It is more than 30 years since I went to high school in Toronto At the time there was a minority Conservative Federal Government in Ottawa being forced to an election by the Opposition Liberals.
In 2012, the Conservative government is now in majority under Prime Minister Stephen Harper and it is Australia which is experiencing the perils of minority government. In Canada, an unusual situation has also developed where the traditional third party, the New Democratic Party (NDP), has replaced the Liberals as the official Opposition. The NDP has often governed at provincial level, initiated important reforms like universal healthcare, but has never formed government in Ottawa.
In recent years there have been enormous changes in the Toronto skyline and on the waterfront which has been re-developed for commercial maritime pursuits and recreational sailing. The city is also full of new Opera Houses and theatres as well as a range of research centres like the MaRS Discovery Centre near the University of Toronto.
Canada and Australia have a lot in common. Both are federal, geographically dispersed, continental sized countries, with Westminster systems of government and a similar standard of living. The two countries have placed a high priority on developing transportation, industrial infrastructure and social and health services for populations clustered in urban centres.
The historical ties are also strong. There were Canadian diggers at Eureka, a Canadian commander at Gallipoli and cricket was Canada’s national sport at the time Canada became a nation in 1867 (Australian tours to Canada include Don Bradman’s team in 1948). And some French Canadian rebels sent to Australia in convict times set up Sydney’s, “Canada Bay”.
Yet as Glenn Stevens, the Governor of the Reserve Bank of Australia (who is a University of Western Ontario graduate) points out: “It is surprising that Australians and Canadians do not spend more time comparing notes, given the things we have in common.”
Canada like Australia is remarkably diverse. In Eastern Canada, mainly Quebec, the economic focus is east to Europe, in Western Canada in British Columbia and Alberta, the focus is on the Asia Pacific (particularly China and East Asia), whilst the whole country has an eye on the US across its border.
At the Australia Canada Economic Leadership Dialogue that I attended in Toronto recently, the dilemma facing Canada was its closeness to the low growth economies of Europe and North America, whilst Australia by contrast was better connected to the high growth economics of Asia and the emerging world.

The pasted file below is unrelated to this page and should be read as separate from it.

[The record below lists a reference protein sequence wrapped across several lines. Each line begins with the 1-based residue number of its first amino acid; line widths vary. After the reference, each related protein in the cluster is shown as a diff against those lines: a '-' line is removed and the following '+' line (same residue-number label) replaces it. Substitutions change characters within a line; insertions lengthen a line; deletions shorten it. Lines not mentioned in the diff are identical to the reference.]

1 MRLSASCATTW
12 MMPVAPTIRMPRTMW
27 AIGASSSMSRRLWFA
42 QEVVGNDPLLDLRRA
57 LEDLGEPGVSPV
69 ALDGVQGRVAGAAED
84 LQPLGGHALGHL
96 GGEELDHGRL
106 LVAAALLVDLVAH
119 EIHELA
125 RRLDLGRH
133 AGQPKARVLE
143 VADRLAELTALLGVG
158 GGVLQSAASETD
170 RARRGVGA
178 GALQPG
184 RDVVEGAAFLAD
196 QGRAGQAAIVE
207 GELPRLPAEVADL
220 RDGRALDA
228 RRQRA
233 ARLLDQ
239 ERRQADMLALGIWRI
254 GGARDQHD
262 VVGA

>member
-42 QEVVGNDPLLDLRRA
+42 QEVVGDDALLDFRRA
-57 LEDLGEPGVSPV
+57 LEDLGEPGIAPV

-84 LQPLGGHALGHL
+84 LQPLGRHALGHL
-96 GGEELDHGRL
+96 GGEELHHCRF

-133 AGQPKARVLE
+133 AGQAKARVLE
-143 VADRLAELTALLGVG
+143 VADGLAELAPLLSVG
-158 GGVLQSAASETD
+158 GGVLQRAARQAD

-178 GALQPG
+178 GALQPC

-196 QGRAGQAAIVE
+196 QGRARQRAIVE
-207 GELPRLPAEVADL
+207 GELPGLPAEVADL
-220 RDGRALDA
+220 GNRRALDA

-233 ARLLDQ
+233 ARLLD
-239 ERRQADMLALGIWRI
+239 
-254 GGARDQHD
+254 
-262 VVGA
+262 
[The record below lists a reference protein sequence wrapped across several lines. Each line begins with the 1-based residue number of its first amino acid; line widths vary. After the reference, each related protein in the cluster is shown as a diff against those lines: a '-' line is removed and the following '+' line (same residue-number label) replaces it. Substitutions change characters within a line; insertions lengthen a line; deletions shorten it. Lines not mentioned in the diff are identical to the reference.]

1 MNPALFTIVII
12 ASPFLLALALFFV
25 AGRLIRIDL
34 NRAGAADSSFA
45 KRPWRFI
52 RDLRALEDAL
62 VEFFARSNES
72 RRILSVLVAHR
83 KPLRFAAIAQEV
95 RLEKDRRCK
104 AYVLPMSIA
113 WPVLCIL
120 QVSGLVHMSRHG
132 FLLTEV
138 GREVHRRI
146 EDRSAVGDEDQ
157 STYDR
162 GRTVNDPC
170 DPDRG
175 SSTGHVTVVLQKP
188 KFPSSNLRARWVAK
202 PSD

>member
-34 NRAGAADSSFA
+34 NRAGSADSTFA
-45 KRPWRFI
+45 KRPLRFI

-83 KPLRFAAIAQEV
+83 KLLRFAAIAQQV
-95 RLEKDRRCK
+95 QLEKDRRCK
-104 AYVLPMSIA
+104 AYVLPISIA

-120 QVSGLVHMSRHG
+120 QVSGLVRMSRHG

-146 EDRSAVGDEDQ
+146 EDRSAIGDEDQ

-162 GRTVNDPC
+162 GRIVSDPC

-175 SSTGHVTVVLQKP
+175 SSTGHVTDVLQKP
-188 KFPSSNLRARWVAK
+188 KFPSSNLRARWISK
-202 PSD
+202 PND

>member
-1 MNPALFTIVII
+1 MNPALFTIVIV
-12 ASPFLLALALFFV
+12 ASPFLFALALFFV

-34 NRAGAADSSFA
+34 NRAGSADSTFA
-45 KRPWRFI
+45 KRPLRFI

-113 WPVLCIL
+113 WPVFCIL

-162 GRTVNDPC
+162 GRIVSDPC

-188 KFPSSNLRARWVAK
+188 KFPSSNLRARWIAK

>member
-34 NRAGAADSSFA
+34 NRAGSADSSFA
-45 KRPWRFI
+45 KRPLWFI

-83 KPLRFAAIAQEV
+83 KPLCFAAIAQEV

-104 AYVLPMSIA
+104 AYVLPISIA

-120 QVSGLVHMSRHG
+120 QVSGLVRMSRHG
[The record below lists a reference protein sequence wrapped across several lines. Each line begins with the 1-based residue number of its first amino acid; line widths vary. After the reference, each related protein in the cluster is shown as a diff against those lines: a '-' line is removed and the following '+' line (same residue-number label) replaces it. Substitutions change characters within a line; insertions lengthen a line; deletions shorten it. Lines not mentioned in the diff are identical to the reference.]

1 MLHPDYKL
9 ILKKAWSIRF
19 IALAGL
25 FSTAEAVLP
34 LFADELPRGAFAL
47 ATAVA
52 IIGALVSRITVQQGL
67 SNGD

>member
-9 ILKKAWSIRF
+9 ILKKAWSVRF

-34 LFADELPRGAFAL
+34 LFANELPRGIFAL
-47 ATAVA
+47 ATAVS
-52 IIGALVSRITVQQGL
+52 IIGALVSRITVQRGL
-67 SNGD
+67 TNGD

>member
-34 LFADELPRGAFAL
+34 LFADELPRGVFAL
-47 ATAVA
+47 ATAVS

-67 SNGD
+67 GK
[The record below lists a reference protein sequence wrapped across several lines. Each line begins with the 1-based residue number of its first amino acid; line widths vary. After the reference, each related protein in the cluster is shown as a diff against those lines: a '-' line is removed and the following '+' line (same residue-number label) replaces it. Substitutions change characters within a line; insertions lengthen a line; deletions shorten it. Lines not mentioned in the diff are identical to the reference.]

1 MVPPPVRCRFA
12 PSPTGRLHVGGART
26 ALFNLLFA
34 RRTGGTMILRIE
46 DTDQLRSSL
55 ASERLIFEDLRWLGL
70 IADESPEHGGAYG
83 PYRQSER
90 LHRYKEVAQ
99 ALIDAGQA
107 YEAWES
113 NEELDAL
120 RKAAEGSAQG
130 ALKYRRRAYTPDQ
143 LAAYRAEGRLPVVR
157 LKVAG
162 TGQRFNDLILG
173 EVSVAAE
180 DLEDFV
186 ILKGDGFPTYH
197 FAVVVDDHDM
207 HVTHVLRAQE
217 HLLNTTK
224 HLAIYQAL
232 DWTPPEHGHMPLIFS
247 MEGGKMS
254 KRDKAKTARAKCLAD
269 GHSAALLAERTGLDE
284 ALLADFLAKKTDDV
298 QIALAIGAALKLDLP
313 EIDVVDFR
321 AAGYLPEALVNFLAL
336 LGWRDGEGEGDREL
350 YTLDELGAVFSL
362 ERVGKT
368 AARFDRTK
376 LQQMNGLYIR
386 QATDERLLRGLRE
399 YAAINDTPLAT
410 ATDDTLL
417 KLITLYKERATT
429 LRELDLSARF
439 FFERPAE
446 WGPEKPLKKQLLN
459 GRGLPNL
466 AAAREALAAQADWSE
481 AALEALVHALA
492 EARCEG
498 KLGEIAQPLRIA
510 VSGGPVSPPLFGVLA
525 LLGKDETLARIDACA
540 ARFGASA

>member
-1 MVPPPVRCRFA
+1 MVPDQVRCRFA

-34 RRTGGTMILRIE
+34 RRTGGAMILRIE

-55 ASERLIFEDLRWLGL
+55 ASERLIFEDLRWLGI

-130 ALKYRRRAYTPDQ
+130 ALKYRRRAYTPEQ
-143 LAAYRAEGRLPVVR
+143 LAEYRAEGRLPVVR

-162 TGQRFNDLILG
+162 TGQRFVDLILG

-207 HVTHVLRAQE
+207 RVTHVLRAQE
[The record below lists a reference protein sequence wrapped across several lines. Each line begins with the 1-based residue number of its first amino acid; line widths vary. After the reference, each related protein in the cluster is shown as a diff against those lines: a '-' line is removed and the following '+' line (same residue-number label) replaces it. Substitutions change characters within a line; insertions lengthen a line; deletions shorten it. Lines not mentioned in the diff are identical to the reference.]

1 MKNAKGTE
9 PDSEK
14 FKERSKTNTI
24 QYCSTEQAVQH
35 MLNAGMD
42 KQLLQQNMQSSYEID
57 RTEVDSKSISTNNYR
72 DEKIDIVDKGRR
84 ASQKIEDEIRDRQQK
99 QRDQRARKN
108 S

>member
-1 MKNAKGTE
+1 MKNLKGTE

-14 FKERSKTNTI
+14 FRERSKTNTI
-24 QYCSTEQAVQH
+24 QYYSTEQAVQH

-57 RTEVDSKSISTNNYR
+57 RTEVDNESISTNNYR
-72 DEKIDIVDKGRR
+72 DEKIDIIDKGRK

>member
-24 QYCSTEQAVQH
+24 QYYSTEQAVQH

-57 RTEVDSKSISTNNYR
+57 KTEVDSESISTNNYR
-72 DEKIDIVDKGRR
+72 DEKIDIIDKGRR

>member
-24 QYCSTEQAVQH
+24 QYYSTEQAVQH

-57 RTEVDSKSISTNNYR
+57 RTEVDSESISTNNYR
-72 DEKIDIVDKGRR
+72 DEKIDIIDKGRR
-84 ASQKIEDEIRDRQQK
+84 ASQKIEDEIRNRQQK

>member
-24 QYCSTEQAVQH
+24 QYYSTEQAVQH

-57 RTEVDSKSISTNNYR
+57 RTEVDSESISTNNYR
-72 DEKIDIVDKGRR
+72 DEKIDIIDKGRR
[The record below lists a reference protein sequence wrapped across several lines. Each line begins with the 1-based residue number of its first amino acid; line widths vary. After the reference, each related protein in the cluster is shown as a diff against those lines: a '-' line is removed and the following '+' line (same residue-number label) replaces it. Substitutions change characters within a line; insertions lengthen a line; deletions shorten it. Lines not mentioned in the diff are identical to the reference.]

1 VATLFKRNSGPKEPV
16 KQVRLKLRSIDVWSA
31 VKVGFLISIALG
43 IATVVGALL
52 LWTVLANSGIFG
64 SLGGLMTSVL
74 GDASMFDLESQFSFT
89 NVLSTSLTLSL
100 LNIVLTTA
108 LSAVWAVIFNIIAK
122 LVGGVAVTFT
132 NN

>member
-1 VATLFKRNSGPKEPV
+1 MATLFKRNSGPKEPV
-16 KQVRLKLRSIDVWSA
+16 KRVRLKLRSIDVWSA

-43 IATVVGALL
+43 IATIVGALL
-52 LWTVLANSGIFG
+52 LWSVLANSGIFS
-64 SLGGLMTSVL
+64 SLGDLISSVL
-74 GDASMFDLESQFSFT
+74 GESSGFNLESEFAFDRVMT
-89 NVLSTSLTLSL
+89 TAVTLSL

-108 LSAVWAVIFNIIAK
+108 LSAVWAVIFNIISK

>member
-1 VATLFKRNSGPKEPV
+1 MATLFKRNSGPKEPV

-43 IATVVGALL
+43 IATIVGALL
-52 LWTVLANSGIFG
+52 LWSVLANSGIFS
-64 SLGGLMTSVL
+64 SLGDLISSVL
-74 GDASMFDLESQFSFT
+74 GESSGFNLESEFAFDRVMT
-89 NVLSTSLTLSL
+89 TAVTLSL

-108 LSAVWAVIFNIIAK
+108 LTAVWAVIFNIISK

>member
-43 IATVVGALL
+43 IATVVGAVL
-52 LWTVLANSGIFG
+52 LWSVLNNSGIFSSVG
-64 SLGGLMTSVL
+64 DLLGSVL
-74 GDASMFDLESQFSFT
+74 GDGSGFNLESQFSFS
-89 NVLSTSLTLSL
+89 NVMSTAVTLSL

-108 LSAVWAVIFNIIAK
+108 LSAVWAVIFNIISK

But despite our different geographical and trading positions there are clear similarities. The strength of our comparative banking systems left us in good shape during the global financial crisis. Canada and Australia have also experienced similar housing booms and corrections (it’s remarkable how Calgary mirrors the experience of Perth), and Canada’s terms of trade performance has also benefited from commodity price rises in the 2000s.
But what about Australia and Canada’s direct trade relations? Canada is Australia’s 22nd largest trading partner (worth around $3.2 billion in value in 2012) with a strong focus on wine, nickel ores, veterinary medicaments, food and beverage (Capilano Honey and Bakers Delight are success stories) and tourism (Wotif.com and Flight Centre are big in Canada). Major Australian companies with investments and major operations in Canada include Worsley Parsons, Plenary Group, Macquarie Infrastructure Group and Transfield. In fact, on the plane to Calgary workers on their way to Fort McMurray in Alberta’s north (a cold version of the Pilbara) told me Aussies made good bosses based on their experience with Transfield.
At the Toronto dialogue there were suggestion the relationship should be spiced up with minor tariff eliminations, non-tariff barrier reform, an air services agreement and changes to encourage more labour mobility. But the most contentious reforms were the changes to foreign investment, particularly as the Chinese oil giant CNOOC Ltd announced they would take over Nexen in Alberta in a deal worth over $15 billion. The discussion prompted Resources Minister Martin Ferguson who was at the dialogue to say that if the deal went through, then Australia expected a welcome mat to acquire Canadian uranium and also prompted some advice from former Prime Minister Kevin Rudd (a surprise key note speaker on the first day) on handling Chinese foreign investment. It appears Australia could do worse than observe Canada as a test case for foreign investment in the resources sector.
*Tim Harcourt is JW Nevile Fellow in Economics at the Australian School of Business, UNSW and the author of The Airport Economist www.theairporteconomist.com
He studied at Jarvis Collegiate in Toronto and played full back for the Ist XV Rugby team but still can’t skate well enough to play hockey.